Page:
I don’t condone or condemn prostitutes. It’s too complex a topic for such views. Many prostitutes aren’t in this by choice but by need to make money or sadly, get drugs. I watched every sex show on Netflix in the past year that dealt with strippers, prostitutes or porn stars. The stories are harsh. These girls didn’t always have the best life circumstances and yet, as trash they are treated, and eventually shamed they feel. They talk themselves into the state of self-empowerment but you can see there is confusion in what that means intellectually and logically versus what it shows via behaviors and feelings. How can we help them by further punching them into the moral ground and calling and treating them second class when some of these women fuck high class traveling businessmen, the lonely fathers, the kinky bastards or those awkward guys who can’t get a date much less sex? Some prostitutes are in it by choice: I knew one who used the cash to go through med school. I don’t know if she finished or if her career finished her but she used men for her own good. Because she gave sex and not PR consulting, she’s the whore and the guys, they are still the businessmen, the lonely fathers, the kinky bastards and those awkward boys; but if she was good, they are still thinking about her because that’s her only ride up in this field unless you turn stone cold from the inside. You have to because you have to protect your inner-self.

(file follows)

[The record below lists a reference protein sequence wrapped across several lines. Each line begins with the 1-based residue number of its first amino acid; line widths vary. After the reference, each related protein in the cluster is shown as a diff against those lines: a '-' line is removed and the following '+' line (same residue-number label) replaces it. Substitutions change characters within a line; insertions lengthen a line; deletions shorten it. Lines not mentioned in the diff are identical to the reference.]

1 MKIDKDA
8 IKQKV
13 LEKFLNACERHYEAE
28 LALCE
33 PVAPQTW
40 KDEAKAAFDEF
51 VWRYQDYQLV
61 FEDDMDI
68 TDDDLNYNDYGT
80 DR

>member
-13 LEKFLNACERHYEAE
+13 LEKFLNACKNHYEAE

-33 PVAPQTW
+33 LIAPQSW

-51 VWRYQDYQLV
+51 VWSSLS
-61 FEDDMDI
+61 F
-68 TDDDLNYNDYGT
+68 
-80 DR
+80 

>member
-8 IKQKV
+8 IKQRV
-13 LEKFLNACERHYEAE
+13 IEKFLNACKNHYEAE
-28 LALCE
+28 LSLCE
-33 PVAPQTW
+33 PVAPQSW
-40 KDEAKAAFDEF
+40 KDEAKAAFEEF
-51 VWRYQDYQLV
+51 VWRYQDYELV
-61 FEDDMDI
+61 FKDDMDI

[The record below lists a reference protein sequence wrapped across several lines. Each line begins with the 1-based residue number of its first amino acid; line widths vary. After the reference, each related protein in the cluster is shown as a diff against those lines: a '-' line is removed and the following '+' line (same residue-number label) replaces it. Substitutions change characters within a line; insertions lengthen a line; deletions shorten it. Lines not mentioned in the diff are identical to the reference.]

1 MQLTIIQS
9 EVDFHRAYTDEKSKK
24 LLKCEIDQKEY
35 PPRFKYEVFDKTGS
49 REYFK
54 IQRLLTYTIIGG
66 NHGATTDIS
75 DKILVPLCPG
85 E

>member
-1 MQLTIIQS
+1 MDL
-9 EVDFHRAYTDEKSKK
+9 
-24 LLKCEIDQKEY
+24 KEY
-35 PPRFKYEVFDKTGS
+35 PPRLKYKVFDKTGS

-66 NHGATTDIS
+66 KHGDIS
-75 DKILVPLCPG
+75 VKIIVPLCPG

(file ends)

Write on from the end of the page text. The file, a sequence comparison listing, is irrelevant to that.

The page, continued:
There are plenty of women who go bar hopping and bang a new guy weekly and because they didn’t cash in on a few men a night the old fashioned way but instead got drinks and bullshit pickup lines, they aren’t called prostitutes. What makes a woman a prostitute, a whore, a slut or a second-class sexual citizen anyway? It is, of course, the ownership of her goods, that glorious tunnel of sin that also leads towards creation. How she uses it that determines the words that describe her. Isn’t it really just our perspective with an appropriate slant that allows room for many to be promiscuous without actually being titled “prostitute” (or gigolo) because they are not taking money but basically still giving sex to people they hardly know in exchange for other “things” such as conversation, time, drinks, food, gifts, loneliness, hope, etc.? So it’s okay to accept all that in the name of a maybe potential relationship but taking money for it without strings is not? What makes the difference when meeting a man, having dinner, having sex, having him never call again and doing it again with another guy next month than meeting a “John”, having sex, having him pay her and calling her to do it again? Seems the exchange is more fair for the so-called whore.